Sign of the times. During the first quarter of 2013, China overtook Australia as the country to which New Zealand sends the biggest share of its exports.
The reason? Milk.
In recent years, a number of scandals have erupted around China’s milk supply, undermining confidence among consumers. In 2009, two Chinese men were executed for selling tainted milk in the aftermath of a scandal that sickened some 300,000 children. Six infants died.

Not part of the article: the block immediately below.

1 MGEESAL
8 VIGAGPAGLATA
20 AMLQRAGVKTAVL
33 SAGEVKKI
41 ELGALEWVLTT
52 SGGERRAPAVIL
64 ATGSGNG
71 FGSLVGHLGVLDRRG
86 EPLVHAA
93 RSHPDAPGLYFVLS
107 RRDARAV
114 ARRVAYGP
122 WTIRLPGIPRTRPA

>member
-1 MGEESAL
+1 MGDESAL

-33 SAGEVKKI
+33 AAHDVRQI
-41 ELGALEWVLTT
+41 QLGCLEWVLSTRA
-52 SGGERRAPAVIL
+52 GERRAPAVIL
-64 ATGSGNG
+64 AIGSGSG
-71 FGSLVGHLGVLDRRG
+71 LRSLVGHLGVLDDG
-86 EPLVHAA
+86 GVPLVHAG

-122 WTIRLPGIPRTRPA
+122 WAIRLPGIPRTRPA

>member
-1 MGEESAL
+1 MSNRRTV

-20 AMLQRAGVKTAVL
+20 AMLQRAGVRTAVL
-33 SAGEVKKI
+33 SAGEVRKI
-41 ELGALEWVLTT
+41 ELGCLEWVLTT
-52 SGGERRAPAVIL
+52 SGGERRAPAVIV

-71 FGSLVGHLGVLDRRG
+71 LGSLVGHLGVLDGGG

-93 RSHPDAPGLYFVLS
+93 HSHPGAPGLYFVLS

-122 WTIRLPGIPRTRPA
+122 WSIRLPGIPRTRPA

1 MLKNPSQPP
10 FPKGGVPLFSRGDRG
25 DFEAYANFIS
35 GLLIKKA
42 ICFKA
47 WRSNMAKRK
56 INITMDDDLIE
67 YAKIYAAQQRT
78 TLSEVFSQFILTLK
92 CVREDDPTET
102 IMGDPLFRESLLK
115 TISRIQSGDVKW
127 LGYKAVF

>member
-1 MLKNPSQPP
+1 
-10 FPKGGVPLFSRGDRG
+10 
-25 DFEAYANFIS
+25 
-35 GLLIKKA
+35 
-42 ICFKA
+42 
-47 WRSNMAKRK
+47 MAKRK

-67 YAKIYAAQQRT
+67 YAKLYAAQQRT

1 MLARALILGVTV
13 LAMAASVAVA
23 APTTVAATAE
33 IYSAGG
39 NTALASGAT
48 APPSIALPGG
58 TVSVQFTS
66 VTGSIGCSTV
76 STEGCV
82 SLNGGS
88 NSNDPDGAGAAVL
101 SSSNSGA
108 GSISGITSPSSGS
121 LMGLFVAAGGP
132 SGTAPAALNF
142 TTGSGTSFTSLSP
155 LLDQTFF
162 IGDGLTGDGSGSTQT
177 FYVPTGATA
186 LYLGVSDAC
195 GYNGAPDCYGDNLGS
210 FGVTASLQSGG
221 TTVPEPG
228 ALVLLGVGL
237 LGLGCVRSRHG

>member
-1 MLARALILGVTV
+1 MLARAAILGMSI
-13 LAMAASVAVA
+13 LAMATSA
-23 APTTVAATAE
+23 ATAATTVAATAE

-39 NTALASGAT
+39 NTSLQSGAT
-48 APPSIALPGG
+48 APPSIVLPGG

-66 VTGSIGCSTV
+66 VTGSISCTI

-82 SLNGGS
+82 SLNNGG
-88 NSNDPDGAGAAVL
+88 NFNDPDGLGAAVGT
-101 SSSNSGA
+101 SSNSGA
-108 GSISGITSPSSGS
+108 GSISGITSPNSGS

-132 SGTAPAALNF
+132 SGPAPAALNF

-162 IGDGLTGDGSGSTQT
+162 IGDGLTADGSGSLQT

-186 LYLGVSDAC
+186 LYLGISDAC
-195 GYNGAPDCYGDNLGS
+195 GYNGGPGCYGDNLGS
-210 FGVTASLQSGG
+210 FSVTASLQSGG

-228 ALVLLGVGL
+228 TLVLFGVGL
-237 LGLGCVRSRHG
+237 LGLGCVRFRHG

Since then China’s demand for high-quality milk has had repercussions for markets around the world. A profitable black market has been built around bulk buyers of Australian infant formula, for example. And Chinese visitors to Australia hit a record last year, in part to stock up. In the UK, stores are rationing the stuff. Chinese companies have been investing abroad—such as in France’s Brittany region—in an effort to capture the higher profit margins on foreign milk. Likewise, Chinese producers are eager to boost investment in New Zealand, which has brought on a national debate about foreign landownership in the island nation.
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